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You can see Bob Sprague's resume at www.yourarlington.com/participate/17/2396-resume-bob-sprague

No. 112: Red Letter Poems 3.0: The Book of Sorrows

UPDATED May 27: Steven Ratiner, Arlington’s poet laureate, sought submissions in February 2020 from Arlington residents to contribute to "a rather unconventional, utterly delightful way to inject poetry into the everyday." It was to remain secret until its debut during April’s National Poetry Month. Then the coronavirus hit. In June 2021, he offers Red Letters 3.0.

PUBLISHED:  I was asked to write an essay for Askold Melnyczuk’s Arrowsmith Journal about what I learned from the first year of the Red Letter Project.  It also became a meditation about the relationship between poet and reader.  If you’d like to take a look, here is a link – arrowsmithpress.com/community-of-voices -- and you’ll also be able to check out the variety of marvelous literary projects that appear under Askold’s Arrowsmith imprint.  Enjoy!

Steven RatinerSteven Ratiner / David Andrews photo 

The Red Letter Poem Project

The Red Letters 3.0: A New Beginning (Perhaps)   

At the outset of the Covid pandemic, when fear was at its highest, the Red Letter Project was intended to remind us of community: that, even isolated in our separate homes, we could still face this challenge together.  As Arlington’s Poet Laureate, I began sending out a poem of comfort each Friday, featuring the fine talents from our town and its neighbors.  Because I enlisted the partnership of seven local arts and community organizations, distribution of the poems spread quickly – and, with subscribers sharing and re-posting the installments, soon we had readers, not only throughout the Commonwealth, but across the country.  And I delighted in the weekly e-mails I’d receive with praise for the poets; as one reader recently commented: “You give me the gift of a quiet, contemplative break—with something to take away and reflect on.” 

Then our circumstance changed dramatically again: following the murder of George Floyd, the massive social and political unrest, and the national economic catastrophe, the distress of the pandemic was magnified.  Red Letter 2.0 announced that I would seek out as diverse a set of voices as I could find – from Massachusetts and beyond – so that their poems might inspire, challenge, deepen the conversation we were, by necessity, engaged in.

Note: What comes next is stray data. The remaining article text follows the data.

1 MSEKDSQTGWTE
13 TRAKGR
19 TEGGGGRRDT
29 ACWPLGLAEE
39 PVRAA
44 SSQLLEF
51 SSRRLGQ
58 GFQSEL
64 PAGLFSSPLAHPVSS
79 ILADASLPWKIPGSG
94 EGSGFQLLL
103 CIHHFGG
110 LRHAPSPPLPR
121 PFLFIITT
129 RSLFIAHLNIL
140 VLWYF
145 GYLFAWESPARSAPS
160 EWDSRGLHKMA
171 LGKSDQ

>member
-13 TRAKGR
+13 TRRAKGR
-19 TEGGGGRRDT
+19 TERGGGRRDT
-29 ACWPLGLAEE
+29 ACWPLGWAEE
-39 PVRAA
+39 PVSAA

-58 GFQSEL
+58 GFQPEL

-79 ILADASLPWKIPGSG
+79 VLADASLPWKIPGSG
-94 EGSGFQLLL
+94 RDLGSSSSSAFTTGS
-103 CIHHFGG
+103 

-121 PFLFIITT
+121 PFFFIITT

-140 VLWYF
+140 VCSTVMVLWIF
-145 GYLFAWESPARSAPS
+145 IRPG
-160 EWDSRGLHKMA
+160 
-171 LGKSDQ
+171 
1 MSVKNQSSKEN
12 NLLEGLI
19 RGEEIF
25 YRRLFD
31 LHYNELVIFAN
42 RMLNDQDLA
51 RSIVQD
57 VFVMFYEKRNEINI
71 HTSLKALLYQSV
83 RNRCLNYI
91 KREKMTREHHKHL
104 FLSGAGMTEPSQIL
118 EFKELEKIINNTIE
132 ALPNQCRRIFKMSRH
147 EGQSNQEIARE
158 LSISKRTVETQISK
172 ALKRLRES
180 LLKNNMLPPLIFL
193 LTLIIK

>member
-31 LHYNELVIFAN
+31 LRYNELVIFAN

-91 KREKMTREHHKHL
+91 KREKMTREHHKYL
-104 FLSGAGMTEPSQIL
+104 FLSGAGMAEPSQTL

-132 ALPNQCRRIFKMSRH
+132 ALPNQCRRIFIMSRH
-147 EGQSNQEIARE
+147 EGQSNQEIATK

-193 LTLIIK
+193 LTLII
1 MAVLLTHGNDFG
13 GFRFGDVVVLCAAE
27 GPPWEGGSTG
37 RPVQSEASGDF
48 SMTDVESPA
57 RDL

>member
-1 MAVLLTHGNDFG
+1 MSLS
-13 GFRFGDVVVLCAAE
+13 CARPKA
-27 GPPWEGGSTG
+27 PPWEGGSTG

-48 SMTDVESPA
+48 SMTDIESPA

Now, with widespread vaccination, an economic rebound, and a shift in the political landscape, I intend to help this forum continue to evolve – Red Letter 3.0.  For the last 15 months, I’ve heard one question again and again: when will we get back our old lives?  It may pain us to admit it, but that is little more than a fantasy.  Our lives have been altered irrevocably – not only our understanding of how thoroughly interdependent we are, both locally and globally, but how fragile and utterly precious is all that we love.  Weren’t you bowled over recently by how good it felt just to hug a friend or family member?  Or to walk unmasked through a grocery, noticing all the faces?

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Police keep watch over schools, express sorrow

apd logoChief Flaherty

Police Chief Julie Flaherty and the men and women of the Arlington Police Department join in the collective sorrow felt by the nation in the wake of the tragedy in Uvalde, Texas.

“The loss of life, especially innocent young children, represents an unimaginable loss that reverberates in all corners of the nation,” Flaherty said in a May 25 statement.

The Arlington Police Department is in constant communication with the Arlington Public Schools. The department will have an increased and visible presence in Arlington Public Schools this week.

The APD school resource officer, Bryan White, will be visiting all of Arlington's schools today and is available to answer any questions or concerns.

The police department and school district are available not only to ensure safety but also to provide an abundant adult presence at the schools as a resource to children who have questions and worries and to provide support to the hard working faculty and staff.

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Town of Arlington to LGBTQIA+ students: You belong

Submitting the following news summary including opinion about a community conversation were Susan Ryan-Vollmar, cochair of the LGBTQIA+ Rainbow Commission, and Christine Carney, cochair of the Human Rights Commission.
Dr. Rod MacNeal at community conversationDr. Roderick MacNeal at community conversation.

We’re only a quarter of the way through 2022, but the year has already been a tough one for LGBTQIA+ people, especially transgender children and adolescents and their parents.

Lawmakers across the country have filed a record-breaking 238 anti-LGBTQIA+ bills, with discriminatory policies put in place in Texas and anti-LGBTQIA+ measures signed into law in Tennessee, Florida and Alabama. Most of these measures aim to silence LGBTQIA+ children and families, prevent transgender kids from playing sports and block gender-diverse children from receiving medically necessary health care.

But the town of Arlington recently sent a different message altogether to its LGBTQIA+ children, adolescents and families.

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YOUR VIEW: Opinions: Poetry, police, Alewife, news, Minuteman, T, Roe, Ukraine, letters

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Wally greets Marianne Comeau at Del's. UPDATED May 21: You may have seen Marianne Comeau doling out paddles for canoes at Spy Pond in summers past. Or at the Ed Burns rec center working with kids. Or simply jogging around town, something she has done since 1979. The affable friend to police…
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